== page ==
The second form of cutting element, shown in Figure 12 has a series of rectangular holes 21 arranged in the same manner as those of Figure the long sides of the holes 21 are formed with teeth 22, 23, each tooth being similar to the tooth 10 of Figures l to 5 and formed in the same way. The tips 24, 25 of the cutting edges 22, 23 are brought out beyond opposite faces of the element, and the rearward rounded portion 26 or 27 of one cutting edge 22 or 23 forms the depth control surface for the other cutting edge: the element is able to cut on both faces and may have one face suitable for cutting one material and the other for a different material. There is'of course no need to provide dimples or the like as their function is performed by the surfaces 26, 27.

The third form of cutting element (Figure 13) has `a series of D-shaped holes 2 and ramp-like tongues 12 as in Figure 8, but its teeth 10 differ from those of the preceding figures in not being corrugated. They are formed by punching, upsetting and grinding in the same Way as the teeth 10 and shown in Figures 2, 3 and 4, but while the teeth 10 are corrugated (Figure 5) the teeth 10 are simply set down by means of the punch 30 and die 31 of Figure 13. The punch 30 has locating finger 32 which enters thehole 2 against the side thereof opposite the tooth 10': the punch has also an inclined surface 33 which defines the final position of the tooth 10' and a land 34 which contacts the face of the blank opposite the face 6 as the punch descends and thereby checks the travel of the punch. A lug 35 on the punch shears and upsets the tongues 12". Since the4 punch is located with respect to the blank and its travel is checked by the blank itself the tooth 10 is accurately formed and the uncertainties associated with indirectcontrol yof the punch are avoided. In practice a series of punches 30 will be grouped together in a holder and reciprocated together by means of a conventional press.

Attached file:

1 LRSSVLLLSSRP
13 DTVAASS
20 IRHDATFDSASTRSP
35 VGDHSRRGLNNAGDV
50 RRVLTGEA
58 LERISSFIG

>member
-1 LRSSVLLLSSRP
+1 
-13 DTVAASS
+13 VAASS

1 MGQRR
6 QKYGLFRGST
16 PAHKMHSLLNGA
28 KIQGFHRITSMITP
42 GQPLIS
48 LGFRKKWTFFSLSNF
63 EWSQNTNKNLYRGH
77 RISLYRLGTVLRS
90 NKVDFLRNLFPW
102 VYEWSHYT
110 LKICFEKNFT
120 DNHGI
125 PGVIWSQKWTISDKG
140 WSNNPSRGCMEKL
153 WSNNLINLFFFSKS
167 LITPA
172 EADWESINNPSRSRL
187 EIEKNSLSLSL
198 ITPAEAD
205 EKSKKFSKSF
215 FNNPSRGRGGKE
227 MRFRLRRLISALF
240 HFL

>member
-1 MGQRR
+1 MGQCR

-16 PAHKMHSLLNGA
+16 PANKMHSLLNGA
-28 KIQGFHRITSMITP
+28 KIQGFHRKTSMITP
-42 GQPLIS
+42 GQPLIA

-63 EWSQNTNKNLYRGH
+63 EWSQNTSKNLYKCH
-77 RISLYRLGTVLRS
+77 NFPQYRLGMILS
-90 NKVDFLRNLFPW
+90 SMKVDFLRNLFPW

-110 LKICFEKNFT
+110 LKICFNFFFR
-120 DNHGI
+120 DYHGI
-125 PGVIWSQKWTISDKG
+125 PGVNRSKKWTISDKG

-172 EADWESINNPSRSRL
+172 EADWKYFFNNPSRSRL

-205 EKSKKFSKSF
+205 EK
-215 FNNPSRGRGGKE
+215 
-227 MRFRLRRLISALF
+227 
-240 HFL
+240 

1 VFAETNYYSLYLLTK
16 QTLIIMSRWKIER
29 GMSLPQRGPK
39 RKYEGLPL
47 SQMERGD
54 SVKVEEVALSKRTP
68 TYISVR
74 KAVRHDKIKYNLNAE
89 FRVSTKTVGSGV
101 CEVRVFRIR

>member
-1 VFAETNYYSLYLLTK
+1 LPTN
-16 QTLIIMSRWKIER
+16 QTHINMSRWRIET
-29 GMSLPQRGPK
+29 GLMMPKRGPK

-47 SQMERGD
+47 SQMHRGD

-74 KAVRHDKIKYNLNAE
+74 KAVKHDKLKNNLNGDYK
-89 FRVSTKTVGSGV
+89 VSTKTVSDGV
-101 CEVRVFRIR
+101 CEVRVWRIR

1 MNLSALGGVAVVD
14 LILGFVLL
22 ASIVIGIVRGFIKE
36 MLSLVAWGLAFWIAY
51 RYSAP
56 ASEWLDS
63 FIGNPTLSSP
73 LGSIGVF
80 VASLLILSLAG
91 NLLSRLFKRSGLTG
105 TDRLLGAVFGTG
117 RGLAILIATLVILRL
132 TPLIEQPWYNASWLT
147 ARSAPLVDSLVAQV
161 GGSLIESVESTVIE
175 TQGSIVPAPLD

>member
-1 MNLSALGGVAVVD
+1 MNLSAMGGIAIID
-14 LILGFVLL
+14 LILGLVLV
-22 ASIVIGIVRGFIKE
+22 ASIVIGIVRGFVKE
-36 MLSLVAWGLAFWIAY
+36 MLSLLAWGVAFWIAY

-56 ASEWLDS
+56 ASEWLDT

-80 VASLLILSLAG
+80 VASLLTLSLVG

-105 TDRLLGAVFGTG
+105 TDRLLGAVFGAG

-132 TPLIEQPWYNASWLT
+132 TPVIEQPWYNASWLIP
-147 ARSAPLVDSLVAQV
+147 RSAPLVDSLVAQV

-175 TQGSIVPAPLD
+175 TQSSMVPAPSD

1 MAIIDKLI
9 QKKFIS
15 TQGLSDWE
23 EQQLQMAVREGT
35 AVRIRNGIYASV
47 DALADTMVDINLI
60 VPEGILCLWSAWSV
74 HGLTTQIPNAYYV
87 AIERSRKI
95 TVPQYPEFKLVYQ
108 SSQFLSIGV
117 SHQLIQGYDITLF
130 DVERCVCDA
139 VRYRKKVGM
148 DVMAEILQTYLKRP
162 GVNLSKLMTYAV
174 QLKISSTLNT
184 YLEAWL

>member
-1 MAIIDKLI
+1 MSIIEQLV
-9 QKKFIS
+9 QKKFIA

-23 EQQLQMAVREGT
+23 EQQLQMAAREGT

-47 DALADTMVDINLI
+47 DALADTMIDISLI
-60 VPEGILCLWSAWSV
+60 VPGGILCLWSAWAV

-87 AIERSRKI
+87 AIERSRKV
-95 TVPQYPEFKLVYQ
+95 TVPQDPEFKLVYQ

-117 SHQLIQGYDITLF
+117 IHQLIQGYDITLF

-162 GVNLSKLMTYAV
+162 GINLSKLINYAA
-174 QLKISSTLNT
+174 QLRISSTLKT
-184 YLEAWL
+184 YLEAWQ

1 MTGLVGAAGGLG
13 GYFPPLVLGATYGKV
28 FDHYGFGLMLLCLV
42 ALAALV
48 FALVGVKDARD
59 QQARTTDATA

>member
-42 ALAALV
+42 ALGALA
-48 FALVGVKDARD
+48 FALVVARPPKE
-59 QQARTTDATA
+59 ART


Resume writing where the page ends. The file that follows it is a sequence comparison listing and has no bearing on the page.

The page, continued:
It will be obvious to the skilled reader that the teeth 10 of Figures 1 to 11 can be made in the same general way as the Figure 13 tooth 10', by providing a lip on the die beneath the root portion 7 of the tooth and replacing the land 34 byy a curved surface complementary to the lip. The tongues 12" and 12 of Figures 8 to 1l can be made with the same punch as forms the teeth 10, as in Figure 13.

The advantage of the Figure 13 tooth, 10', lies inthe simplicity of tooling required to make it. It will be clear however that the cuttingedge 11' must project further from the blank face 6 than'the cutting edge 11 in Figure 5, for a given clearance angle,since none of the length of the tooth is absorbed in the corrugation. Were it'not for the depthcontrol surfaces provided by the tongues Ya symmetrically acting punch and the tongue 42 and 12" the projection would be so great as to make the cutting element useless. However these tongues can be upset to any desired distance to reduce the maximum depth of cut D to a desired value, say .010".